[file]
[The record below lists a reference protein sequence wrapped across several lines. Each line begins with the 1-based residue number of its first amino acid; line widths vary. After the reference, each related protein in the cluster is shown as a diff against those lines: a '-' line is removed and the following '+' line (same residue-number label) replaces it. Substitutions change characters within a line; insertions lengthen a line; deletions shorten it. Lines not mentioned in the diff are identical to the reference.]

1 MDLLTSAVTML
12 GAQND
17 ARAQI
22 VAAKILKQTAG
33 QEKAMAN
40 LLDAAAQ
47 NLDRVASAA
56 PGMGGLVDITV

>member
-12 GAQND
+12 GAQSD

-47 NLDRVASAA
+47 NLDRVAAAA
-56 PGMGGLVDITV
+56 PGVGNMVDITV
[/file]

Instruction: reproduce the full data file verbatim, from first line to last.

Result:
[The record below lists a reference protein sequence wrapped across several lines. Each line begins with the 1-based residue number of its first amino acid; line widths vary. After the reference, each related protein in the cluster is shown as a diff against those lines: a '-' line is removed and the following '+' line (same residue-number label) replaces it. Substitutions change characters within a line; insertions lengthen a line; deletions shorten it. Lines not mentioned in the diff are identical to the reference.]

1 MDLLTSAVTML
12 GAQND
17 ARAQI
22 VAAKILKQTAG
33 QEKAMAN
40 LLDAAAQ
47 NLDRVASAA
56 PGMGGLVDITV

>member
-12 GAQND
+12 GAQSD

-47 NLDRVASAA
+47 NLDRVAAAA
-56 PGMGGLVDITV
+56 PGVGNMVDITV